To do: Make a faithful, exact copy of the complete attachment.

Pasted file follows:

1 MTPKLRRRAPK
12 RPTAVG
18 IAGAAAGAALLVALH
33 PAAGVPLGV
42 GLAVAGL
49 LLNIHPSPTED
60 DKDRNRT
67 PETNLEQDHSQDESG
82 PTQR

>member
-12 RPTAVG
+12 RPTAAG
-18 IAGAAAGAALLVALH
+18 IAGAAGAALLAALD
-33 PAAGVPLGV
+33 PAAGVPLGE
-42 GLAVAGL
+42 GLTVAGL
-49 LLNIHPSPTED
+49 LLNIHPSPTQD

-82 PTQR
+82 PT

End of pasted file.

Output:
1 MTPKLRRRAPK
12 RPTAVG
18 IAGAAAGAALLVALH
33 PAAGVPLGV
42 GLAVAGL
49 LLNIHPSPTED
60 DKDRNRT
67 PETNLEQDHSQDESG
82 PTQR

>member
-12 RPTAVG
+12 RPTAAG
-18 IAGAAAGAALLVALH
+18 IAGAAGAALLAALD
-33 PAAGVPLGV
+33 PAAGVPLGE
-42 GLAVAGL
+42 GLTVAGL
-49 LLNIHPSPTED
+49 LLNIHPSPTQD

-82 PTQR
+82 PT